The final section begins with an invitation for Gamache, Beauvoir and Agent Lacoste to attend a dinner party hosted by Clara. No one knows that this is where Gamache will confront the murderer. It will be very relaxed says Clara, “en famille.”
And then in a novel where English and French words have flowed interchangeably Louise as writer comments for the first time about the use of French word.
“Gamache smiled at the French phrase. It was one [his wife] Reine-Marie often used. It meant ‘come as you are”, but it meant more than that. She didn’t use it for every relaxed occasion and with every guest. It was reserved for special guests, who are considered family. It was a particular position, a compliment. An intimacy offered.”
The Eastern Townships is a part of Quebec where French and English language intermingle—someone might start a sentence in French and finish in English. Some people say they think in both languages. So when Louise calls attention to en famille and its full meaning the phrase takes on extra import.
I think it conveys to the reader that however this murder mystery ends, the bonds between the characters we have come to know so well over seven books will continue to change and deepen, but most importantly they will endure en famille in the books to follow. Gamache has been offered a permanent place in Three Pines.
Suzanne’s description of why she let go of her hatred for Lillian:
“I’d held on to that hurt, coddled it fed it grew it. Until it had all but consumed me. But finally I wanted something even more than I wanted my pain.”
The epilogue provides a searing example of almost superhuman forgiveness, when Chief Justice Pinneault explains the true nature of his bond with the skinhead Brian, but when I read the words of Suzanne in the chapter prior, the psychology of her forgiveness seems more relatable and the mechanism more universal. It also sounded familiar.
I met a couple who had gone a camping trip with their daughter. On a given day, both parents thought the other was taking care of the girl and she drowned. In the aftermath the couple stayed together but they both blamed each other bitterly until they accepted that anger and blame was completely futile. It took years. They couldn’t choose to forgive; they couldn’t will it—it had to come on its own terms. They told me this at the funeral of another child who had drowned and they hoped for the same outcome for the other grieving parents—that they could eventually surrender their mutual sorrow and feelings of guilt. Louise’s quote contains the same realism about sadness, hope and forgiveness. I suspect Louise Penny’s hope comes from hard-won personal experience.
I started my re-read with a personal anecdote about the first time I spoke with Louise and how she was so kind during our initial phone call. On that call I told her that her books have always appealed to me as love letters to Quebec and the Quebecois. I spent my summers in Quebec as a child and still have family there. I don’t get to travel to Quebec as often I would like, but I go there again and again when I reread Louise Penny. “This little village produced bodies and gourmet meals in equal measure,” says Beauvoir. And much more.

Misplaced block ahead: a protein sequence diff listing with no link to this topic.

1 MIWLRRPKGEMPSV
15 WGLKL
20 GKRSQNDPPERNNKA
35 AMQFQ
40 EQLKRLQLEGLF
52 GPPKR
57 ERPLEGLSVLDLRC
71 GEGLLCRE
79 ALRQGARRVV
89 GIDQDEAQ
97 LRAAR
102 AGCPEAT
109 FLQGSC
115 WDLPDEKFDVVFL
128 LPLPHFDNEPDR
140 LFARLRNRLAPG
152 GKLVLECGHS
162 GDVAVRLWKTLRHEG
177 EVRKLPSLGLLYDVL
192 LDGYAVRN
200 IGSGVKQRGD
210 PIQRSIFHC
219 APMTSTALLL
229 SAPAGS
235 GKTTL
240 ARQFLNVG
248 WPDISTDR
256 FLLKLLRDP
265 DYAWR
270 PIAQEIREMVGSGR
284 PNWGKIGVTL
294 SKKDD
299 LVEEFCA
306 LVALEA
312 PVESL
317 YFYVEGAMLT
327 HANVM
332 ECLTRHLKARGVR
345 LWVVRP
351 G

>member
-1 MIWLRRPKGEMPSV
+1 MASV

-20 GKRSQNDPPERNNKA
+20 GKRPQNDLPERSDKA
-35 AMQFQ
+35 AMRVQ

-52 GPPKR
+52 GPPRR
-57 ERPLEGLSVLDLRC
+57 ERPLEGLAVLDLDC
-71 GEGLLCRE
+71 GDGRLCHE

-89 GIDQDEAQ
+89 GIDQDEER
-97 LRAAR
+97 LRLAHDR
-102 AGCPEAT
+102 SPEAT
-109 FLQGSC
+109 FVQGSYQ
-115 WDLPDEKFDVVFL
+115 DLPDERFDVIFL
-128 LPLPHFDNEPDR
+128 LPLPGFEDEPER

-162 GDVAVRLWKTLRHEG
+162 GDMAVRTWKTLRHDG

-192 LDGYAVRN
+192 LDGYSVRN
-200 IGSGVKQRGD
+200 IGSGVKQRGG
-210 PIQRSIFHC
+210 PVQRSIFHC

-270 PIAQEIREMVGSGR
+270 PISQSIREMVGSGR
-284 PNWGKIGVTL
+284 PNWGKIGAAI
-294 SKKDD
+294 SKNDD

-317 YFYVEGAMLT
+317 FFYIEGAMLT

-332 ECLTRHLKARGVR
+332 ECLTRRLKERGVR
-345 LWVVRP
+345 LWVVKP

Does a Canadian read Louise Penny differently than someone else? Does a Swede read Henning Mankell differently than an international reader? Perhaps not, but you notice things and hear tone differently.
It is said that national literatures often reveals deeper themes, myths if you will. The myth of the United States is ‘The Last Frontier’ and rugged individualism, the myth of the United Kingdom is the island nation. The myth for Canada is survival in the wilderness. Canadians first came together in forts, then villages, and then cities because the wilderness beyond is so powerful and so deadly, and we are so vulnerable if we remain alone.
When Louise Penny writes of Three Pines as a refuge she is describing something very deep within the Quebecois and the Canadian imagination—not just a cozy village, but more a respite from what lies beyond it.
1. Louise Penny says Three Pines is a state of mind as much as a place. Could Three Pines and its characters exist outside of Quebec?
2. “Everyone lies. . . . Everyone hides things says Gamache.” What has he hid and how has he lied?
3. A Supreme Court Justice of Canada has recently been quoted as saying she is reading Louise Penny. What do you think she will make of Chief Justice Pinneault?
4. “I wish I could say it was guilt, a conscience, but it wasn’t. It was loneliness.” Brian says he quit drinking not because of conscience but because of loneliness. What is the connection between addiction and loneliness?
5. “People only remember bad reviews” says the artist Normand. Do you think this is true?
6. A fan wrote in to say she had named her son Armand after Chief Inspector Armand Gamache. “I feel that the Chief Inspector embodies all of the characteristics I would love to see in my son—intelligence, integrity, kindness, loyalty, compassion, and empathy, although he is not above admitting when he is wrong and is flawed in ways that make him all too human and very intriguing to follow through all of the novels.” Is there a character that you would name a child after?
7. Poetry is used far more than mere ornament in A Trick of the Light. Characters reflect on the lines of Margaret Atwood, Stevie Smith and others throughout the book. What are your favorite lines and why?